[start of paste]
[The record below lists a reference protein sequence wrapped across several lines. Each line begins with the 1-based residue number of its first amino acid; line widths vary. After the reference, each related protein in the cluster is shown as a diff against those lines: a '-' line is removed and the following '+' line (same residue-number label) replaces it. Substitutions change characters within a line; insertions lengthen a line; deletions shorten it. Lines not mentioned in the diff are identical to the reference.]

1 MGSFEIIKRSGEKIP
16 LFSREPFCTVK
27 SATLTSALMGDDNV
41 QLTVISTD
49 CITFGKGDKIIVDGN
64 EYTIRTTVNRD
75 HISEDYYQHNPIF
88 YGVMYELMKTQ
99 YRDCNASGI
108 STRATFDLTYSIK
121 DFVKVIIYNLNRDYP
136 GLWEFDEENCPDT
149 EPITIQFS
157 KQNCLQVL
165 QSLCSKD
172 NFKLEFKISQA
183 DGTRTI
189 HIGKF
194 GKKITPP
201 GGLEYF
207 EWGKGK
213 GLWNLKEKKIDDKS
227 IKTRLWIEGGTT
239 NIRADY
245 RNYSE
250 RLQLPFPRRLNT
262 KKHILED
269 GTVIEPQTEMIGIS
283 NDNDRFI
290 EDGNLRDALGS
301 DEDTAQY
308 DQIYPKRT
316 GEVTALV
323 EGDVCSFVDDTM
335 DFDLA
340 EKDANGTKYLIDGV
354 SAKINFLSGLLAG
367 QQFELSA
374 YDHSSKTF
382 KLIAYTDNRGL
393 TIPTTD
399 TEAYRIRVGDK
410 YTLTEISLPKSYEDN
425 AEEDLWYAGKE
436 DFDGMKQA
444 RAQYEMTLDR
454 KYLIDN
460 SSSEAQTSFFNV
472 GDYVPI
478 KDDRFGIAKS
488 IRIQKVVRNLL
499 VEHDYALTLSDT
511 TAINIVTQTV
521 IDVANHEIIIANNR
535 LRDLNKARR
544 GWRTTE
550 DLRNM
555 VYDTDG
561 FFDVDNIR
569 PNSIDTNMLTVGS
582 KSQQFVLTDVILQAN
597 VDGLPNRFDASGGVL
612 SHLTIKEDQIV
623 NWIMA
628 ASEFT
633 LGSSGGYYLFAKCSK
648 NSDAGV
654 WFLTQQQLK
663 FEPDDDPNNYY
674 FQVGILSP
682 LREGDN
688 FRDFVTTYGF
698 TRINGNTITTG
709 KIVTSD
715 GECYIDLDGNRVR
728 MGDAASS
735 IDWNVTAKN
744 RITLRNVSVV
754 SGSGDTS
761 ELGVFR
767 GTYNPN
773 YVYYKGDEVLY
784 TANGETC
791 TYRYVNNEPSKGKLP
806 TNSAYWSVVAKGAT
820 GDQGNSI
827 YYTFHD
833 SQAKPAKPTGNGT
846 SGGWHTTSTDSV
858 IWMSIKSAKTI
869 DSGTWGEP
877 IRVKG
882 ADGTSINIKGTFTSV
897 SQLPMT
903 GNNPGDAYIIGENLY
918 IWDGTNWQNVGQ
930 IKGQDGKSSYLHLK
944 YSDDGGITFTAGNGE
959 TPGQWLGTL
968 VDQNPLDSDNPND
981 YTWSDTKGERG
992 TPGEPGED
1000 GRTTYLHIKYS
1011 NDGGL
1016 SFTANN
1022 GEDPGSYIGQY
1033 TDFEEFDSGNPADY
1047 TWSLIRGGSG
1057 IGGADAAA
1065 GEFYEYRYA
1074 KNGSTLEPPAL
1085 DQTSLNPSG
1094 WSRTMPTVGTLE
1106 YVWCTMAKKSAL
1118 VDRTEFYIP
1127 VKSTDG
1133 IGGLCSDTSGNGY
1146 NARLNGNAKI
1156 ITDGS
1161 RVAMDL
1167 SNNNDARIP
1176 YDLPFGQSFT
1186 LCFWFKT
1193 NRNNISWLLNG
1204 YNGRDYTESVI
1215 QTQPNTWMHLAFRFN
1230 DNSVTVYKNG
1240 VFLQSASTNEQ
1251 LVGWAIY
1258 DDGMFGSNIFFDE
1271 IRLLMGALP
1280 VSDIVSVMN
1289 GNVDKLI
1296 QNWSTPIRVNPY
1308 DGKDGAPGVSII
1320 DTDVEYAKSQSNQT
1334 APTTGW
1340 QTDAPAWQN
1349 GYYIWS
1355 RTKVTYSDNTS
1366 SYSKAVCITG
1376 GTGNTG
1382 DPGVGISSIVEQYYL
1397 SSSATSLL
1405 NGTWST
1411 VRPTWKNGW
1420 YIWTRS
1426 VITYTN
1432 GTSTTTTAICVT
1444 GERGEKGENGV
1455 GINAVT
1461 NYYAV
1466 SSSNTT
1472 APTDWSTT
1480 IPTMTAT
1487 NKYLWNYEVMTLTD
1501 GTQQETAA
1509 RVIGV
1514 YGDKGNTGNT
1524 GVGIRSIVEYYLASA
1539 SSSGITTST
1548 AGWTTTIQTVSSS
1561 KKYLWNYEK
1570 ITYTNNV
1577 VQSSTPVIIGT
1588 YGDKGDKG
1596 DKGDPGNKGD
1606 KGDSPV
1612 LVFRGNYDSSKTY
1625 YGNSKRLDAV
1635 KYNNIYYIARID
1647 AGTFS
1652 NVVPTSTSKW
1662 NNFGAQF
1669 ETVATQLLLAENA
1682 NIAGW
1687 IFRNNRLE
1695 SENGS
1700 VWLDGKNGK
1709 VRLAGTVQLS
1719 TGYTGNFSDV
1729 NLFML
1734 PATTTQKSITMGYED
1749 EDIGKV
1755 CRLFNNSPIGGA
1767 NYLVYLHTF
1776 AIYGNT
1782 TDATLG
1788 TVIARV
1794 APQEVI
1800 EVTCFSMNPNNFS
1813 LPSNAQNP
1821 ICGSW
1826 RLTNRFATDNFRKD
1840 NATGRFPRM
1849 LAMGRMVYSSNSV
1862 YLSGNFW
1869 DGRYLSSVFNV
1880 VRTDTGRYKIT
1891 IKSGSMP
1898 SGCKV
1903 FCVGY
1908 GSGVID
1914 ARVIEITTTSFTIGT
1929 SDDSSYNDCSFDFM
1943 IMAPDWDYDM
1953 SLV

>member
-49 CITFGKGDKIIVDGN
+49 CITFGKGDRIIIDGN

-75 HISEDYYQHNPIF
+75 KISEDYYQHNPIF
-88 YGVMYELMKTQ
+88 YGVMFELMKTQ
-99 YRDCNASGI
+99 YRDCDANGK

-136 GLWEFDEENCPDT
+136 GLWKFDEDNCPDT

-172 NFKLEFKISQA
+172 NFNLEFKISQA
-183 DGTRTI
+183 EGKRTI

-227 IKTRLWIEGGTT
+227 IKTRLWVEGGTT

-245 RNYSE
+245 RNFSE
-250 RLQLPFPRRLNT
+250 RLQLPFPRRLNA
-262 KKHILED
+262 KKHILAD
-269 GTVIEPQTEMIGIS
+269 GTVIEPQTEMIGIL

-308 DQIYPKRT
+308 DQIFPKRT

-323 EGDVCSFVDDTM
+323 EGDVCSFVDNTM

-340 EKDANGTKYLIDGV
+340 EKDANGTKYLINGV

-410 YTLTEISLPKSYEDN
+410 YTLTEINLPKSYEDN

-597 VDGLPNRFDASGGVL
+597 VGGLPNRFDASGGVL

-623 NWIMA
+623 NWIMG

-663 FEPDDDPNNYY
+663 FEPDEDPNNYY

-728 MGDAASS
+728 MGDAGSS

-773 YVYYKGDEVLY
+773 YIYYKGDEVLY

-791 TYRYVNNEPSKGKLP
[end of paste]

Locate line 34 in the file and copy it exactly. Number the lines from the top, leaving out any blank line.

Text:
316 GEVTALV